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Park City looks to solve e-bike surge with speed limits, separate trails

E-bike sales in the U.S. nearly quadrupled from 2019 to 2022.
Elaine Thompson
E-bike sales in the U.S. nearly quadrupled from 2019 to 2022.

The Park City Council reviewed a community-wide e-bike survey and discussed potential trail regulation changes at its meeting Thursday.

More than 2,000 Park City and the Snyderville Basin residents took the survey which found the majority support biking speed limits on pathways like the Poison Creek and McLeod Creek trails.

The survey showed a consensus on a 12 mph to 15 mph speed limit.

Park City Councilmember Bill Ciraco questioned the root of the e-bike issues Thursday.

“Anecdotally, usually the problem is teenagers on a throttled e-bike, two at a time, speeding down the path with no regard, no etiquette, no heads up as they come up behind you,” Ciraco said. “I’m wondering if the problem is not specifically an e-bike problem, but a user problem?”  

Park City Trails and Open Space Manager Heinrich Deters agreed users, not bikes, are likely the culprit. He said speed limits and increased signage can help target negative behavior.

Park City Police Chief Wade Carpenter said enforcing speed limits would require a dramatic shift in resources. He said officers would realistically only deal with excessive, reckless behavior.

About 17% of survey respondents said they feel unsafe on pathways because of e-bikes.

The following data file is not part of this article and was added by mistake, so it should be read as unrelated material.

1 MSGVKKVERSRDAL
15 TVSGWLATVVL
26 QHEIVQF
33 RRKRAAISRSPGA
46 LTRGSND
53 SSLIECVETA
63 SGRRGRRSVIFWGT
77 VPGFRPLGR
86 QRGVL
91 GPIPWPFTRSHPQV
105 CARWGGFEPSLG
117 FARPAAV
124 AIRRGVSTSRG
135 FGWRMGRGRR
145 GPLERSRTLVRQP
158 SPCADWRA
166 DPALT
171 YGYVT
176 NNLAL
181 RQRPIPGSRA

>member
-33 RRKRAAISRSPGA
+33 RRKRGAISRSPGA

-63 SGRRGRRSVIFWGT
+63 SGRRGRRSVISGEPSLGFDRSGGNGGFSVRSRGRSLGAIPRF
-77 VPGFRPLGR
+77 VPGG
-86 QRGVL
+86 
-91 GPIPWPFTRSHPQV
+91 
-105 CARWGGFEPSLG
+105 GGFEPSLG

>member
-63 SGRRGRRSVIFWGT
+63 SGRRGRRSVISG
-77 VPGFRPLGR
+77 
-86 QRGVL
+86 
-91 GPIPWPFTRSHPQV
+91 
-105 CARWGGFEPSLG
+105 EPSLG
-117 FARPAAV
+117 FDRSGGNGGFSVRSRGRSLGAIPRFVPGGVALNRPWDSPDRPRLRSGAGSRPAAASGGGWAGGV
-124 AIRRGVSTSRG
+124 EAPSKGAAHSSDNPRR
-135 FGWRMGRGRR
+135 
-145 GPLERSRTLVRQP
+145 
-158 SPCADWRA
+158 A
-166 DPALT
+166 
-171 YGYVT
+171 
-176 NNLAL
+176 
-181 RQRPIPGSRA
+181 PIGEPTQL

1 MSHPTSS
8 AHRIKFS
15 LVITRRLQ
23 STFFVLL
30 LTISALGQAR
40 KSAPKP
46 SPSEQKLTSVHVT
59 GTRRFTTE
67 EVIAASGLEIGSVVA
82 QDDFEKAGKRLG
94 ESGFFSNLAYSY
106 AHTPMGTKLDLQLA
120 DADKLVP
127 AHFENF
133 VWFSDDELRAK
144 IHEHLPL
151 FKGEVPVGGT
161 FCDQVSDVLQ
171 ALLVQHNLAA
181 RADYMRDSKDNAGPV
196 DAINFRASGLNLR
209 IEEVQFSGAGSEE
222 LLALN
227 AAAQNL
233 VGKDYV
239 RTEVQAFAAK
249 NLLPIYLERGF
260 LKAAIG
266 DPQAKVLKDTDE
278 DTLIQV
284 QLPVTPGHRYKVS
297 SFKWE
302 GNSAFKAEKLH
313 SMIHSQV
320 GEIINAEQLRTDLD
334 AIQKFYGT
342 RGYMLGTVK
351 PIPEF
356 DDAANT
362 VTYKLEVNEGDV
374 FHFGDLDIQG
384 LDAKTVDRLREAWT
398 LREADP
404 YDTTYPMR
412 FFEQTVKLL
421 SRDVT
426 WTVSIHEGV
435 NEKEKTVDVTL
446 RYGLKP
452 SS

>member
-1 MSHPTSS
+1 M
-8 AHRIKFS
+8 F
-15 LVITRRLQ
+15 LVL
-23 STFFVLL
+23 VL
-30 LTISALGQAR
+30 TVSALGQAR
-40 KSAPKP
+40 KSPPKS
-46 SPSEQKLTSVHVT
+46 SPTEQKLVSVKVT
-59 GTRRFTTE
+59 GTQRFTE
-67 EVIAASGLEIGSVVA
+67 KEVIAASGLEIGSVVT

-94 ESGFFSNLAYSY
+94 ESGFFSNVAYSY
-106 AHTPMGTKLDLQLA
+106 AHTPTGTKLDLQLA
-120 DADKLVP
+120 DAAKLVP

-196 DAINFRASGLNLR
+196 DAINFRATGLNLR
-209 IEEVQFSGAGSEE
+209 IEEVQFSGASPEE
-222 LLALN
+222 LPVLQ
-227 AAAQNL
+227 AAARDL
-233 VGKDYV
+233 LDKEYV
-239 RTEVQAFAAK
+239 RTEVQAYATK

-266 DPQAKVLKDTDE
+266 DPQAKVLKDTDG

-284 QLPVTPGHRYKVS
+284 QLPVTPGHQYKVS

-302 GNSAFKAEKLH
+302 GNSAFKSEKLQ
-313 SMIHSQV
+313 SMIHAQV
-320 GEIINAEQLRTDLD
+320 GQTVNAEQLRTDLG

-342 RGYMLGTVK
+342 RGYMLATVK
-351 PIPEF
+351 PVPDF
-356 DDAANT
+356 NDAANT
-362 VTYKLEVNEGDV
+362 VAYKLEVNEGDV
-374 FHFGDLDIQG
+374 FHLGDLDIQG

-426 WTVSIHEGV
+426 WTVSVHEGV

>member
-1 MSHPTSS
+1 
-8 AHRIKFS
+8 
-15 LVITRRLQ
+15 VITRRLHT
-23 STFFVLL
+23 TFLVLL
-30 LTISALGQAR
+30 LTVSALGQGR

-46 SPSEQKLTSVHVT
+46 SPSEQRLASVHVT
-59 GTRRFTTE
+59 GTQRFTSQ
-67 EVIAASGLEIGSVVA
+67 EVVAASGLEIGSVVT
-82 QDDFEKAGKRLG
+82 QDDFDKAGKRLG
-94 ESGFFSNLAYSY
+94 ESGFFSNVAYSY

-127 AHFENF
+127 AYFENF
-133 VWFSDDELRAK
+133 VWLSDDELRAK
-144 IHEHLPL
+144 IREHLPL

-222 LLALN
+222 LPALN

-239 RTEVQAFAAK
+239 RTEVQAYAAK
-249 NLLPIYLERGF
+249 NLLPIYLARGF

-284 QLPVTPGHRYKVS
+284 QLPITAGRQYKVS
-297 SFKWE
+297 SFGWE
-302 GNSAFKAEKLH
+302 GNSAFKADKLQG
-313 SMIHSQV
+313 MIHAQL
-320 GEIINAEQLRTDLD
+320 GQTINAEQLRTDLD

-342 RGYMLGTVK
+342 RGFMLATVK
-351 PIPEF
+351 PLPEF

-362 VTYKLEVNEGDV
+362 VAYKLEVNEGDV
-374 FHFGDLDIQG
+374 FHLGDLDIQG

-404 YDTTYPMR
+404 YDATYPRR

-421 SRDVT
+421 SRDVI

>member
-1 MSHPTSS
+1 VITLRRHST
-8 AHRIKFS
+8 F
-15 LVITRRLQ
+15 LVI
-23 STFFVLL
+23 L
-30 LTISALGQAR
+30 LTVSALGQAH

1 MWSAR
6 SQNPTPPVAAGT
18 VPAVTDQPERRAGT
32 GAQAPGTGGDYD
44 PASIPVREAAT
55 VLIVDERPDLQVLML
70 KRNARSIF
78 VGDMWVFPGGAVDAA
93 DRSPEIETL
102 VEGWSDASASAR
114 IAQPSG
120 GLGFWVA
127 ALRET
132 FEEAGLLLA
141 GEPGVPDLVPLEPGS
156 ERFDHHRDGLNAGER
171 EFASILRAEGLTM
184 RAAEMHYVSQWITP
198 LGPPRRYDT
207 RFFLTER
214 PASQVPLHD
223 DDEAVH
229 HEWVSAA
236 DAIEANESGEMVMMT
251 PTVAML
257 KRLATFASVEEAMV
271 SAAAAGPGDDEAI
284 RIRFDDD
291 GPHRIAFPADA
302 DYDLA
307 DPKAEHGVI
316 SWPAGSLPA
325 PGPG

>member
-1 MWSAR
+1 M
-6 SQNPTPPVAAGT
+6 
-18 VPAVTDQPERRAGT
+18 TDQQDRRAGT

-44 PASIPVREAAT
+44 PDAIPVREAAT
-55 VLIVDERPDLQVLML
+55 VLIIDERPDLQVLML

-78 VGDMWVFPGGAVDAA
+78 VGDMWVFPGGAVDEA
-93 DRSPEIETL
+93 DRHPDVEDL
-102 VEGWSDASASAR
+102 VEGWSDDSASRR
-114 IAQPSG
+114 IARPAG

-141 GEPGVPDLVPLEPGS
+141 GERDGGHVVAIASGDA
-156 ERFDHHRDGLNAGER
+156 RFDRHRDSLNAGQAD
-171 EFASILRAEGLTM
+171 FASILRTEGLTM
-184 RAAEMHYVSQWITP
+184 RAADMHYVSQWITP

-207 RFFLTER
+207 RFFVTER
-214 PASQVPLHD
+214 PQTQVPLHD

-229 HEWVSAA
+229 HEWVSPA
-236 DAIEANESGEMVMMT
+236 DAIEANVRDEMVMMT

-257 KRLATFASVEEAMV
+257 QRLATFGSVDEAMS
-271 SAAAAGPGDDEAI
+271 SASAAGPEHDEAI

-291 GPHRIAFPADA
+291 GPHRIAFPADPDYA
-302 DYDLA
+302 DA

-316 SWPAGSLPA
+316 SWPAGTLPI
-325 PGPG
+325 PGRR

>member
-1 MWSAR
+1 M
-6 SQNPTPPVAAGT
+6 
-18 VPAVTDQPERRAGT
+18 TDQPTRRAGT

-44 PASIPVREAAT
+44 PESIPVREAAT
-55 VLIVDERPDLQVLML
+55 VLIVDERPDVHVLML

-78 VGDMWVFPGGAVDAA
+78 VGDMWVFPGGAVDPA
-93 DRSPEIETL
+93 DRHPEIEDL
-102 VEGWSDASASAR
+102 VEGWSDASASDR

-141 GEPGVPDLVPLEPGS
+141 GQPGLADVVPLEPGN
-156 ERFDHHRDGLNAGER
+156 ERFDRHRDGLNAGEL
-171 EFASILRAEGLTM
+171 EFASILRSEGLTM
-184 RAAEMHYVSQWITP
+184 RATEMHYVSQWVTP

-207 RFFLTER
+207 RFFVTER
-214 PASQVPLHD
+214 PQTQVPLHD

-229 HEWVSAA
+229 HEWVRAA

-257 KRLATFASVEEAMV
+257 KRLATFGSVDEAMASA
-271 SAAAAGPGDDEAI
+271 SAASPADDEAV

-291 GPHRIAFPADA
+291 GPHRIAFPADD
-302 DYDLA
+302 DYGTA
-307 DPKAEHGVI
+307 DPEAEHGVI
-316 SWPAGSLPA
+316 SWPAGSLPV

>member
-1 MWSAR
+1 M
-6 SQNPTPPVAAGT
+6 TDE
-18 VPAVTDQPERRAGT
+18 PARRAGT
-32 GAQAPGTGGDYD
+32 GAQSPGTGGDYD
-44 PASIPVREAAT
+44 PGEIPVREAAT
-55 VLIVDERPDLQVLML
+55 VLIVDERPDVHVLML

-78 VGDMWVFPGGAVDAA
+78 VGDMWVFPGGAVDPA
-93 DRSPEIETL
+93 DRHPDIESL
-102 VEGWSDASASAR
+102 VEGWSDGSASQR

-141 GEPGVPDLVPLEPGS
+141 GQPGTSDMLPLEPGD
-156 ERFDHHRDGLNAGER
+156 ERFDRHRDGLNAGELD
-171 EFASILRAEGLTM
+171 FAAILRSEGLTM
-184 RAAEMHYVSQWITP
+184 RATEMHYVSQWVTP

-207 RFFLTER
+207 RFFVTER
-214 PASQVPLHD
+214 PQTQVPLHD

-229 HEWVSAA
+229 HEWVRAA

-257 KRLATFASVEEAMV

More than half of locals surveyed supported Park City’s existing ordinance for natural surface singletrack trails which only allows people 65 and older or those with a mobility disability to use e-mountain bikes.

Snyderville Basin resident Tom Bulfon told the council he supports the restrictions already in place.

“As a frequent hiker and trail runner, I spend quite a bit of time on the singletrack trails,” Bulfon said. “I’ve been a victim of an e-biker that was out of control and couldn’t control that much power on such a small surface.” 

Councilmember Jeremy Rubell expressed interest in a pilot program to designate specific trails for e-bikes. Deters recommended the lower Deer Valley area, since it’s separated from the broader Park City trail network. It could also allow for a connection to Clark Ranch and Wasatch County trails, which allow e-bikes.

The council said it wanted more time to consider options and delayed any e-bike decisions until late May or early June.

The full e-bike survey results are available here.